Having Crohn's disease shouldn't stop you from being physically active. When done properly, exercise won't worsen your symptoms. In fact, regular exercise may:
- Ease the side effects of medications typically used to treat Crohn's disease, such as nausea, headaches and vomiting.
- Help you cope with emotions associated with Crohn's disease that can negatively impact your quality of life, such as anxiety and depression.
Exercise can help reduce depression and anxiety, increase overall strength, improve bone health, boost the immune system and minimize digestive symptoms.
The following exercises may be recommended if you have Crohn's disease. But talk with your doctor before engaging in any physical activity. He or she can help you determine which exercises are best suited to your situation and abilities.
- Resistance training. Resistance training can help strengthen your muscles and bones, which can be weakened by Crohn's disease. Use elastic bands or free weights and focus on the major muscle groups in your legs and torso. Be sure to take breaks between sets of exercises.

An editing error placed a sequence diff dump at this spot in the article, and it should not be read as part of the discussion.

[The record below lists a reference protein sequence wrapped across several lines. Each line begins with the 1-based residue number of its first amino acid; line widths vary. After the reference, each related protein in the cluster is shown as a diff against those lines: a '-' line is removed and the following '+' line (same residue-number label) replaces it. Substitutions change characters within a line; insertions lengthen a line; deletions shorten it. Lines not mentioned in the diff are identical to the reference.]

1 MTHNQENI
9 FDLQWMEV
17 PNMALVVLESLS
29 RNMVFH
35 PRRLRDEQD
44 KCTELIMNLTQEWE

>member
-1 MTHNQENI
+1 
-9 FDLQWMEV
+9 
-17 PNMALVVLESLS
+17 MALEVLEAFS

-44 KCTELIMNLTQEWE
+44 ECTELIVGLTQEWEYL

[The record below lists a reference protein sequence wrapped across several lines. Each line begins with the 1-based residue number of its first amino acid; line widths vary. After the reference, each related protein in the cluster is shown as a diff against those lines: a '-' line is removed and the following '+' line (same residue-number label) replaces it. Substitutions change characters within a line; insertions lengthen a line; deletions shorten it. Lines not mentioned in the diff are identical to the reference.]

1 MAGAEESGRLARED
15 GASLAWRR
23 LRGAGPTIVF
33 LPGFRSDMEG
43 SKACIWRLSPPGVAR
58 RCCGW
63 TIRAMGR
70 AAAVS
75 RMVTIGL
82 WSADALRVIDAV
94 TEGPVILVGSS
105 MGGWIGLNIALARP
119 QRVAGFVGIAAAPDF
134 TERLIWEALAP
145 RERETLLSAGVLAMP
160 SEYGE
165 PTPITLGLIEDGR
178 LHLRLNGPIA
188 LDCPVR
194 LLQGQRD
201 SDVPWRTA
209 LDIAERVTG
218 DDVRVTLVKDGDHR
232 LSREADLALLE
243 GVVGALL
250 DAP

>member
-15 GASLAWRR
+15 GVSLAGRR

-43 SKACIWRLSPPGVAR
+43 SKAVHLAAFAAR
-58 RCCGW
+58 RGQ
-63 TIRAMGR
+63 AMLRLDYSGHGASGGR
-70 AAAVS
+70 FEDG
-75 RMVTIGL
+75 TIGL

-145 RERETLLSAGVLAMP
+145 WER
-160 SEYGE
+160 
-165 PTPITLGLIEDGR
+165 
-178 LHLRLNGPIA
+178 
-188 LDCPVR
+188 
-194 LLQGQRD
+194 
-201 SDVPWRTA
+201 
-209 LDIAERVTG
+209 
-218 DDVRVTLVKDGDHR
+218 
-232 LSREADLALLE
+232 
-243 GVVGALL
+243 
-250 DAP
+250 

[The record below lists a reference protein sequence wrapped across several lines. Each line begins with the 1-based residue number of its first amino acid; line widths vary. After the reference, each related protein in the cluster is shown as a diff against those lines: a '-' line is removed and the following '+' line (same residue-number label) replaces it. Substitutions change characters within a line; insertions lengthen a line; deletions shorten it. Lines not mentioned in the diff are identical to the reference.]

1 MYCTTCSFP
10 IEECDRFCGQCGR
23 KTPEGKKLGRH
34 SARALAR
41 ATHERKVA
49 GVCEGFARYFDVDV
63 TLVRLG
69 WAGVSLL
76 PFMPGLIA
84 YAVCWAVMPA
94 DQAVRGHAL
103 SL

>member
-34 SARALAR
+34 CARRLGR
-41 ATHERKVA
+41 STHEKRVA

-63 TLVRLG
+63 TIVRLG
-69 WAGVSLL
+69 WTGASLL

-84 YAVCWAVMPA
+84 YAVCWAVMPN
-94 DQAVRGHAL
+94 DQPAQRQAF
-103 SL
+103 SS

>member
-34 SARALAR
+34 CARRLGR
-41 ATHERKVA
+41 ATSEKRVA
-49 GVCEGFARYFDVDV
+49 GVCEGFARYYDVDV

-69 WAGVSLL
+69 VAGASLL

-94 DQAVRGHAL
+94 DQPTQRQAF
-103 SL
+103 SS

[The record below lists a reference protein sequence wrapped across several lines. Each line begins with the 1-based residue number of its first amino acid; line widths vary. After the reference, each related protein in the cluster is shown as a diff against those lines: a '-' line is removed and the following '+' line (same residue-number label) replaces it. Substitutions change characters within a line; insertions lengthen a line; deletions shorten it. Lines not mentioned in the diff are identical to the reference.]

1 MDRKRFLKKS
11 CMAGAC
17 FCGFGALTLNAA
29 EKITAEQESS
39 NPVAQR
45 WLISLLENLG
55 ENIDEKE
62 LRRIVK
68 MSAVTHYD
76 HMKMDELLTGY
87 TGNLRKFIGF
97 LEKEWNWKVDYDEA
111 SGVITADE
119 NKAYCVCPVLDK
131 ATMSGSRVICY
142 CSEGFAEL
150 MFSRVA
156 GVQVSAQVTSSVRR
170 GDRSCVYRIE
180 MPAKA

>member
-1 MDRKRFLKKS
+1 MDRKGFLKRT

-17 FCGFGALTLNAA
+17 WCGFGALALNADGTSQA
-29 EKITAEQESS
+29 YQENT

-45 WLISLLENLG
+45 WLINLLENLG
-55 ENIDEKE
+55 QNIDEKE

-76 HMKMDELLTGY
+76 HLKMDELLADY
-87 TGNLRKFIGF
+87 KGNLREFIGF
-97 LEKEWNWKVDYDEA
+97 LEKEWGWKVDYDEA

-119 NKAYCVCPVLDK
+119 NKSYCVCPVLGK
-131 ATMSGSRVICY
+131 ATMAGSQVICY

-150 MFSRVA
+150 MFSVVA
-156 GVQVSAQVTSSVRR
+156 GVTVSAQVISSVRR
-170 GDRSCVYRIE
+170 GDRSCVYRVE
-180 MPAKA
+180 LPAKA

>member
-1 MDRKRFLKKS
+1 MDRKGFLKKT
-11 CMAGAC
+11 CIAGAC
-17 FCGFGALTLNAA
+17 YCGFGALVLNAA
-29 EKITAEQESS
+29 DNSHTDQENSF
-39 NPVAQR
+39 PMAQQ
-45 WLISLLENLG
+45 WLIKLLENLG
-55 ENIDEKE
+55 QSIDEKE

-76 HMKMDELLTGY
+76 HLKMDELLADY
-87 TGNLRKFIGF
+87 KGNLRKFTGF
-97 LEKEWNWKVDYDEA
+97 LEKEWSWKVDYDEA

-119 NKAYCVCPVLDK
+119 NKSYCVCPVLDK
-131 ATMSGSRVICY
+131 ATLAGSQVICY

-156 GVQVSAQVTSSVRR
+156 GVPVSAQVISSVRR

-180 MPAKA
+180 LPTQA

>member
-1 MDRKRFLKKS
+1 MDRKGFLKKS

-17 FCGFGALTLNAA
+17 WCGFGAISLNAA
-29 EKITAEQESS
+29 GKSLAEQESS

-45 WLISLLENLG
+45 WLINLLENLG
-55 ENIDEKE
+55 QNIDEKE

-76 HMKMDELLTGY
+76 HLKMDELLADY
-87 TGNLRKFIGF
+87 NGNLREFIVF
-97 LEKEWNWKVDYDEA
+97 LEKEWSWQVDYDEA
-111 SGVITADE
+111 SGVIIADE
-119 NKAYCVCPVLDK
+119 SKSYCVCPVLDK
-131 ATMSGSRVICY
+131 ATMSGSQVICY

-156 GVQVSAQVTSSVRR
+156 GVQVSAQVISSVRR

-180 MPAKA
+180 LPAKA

- Aerobic exercise. Examples of aerobic exercise include walking, running, swimming and cycling. Depending on your situation, certain activities may be too strenuous and could trigger Crohn's disease symptoms. If so, change or limit these activities to meet your needs.
If you have a flare-up, limit your activities until your symptoms are under control and you've regained your strength and energy. Don't overwork yourself, but remember that staying active is important to your long-term health. Work with your doctor to modify your activities, if at all possible, so that you're still being active in some way. For instance, if your symptoms make activity out of the house difficult, try to find ways to be active at home by doing light chores or other household tasks.
Frequent bowel movements and medications that hasten dehydration can be of particular concern when you have Crohn's disease, so remember to hydrate properly and avoid extreme heat when exercising.
Aug. 13, 2014
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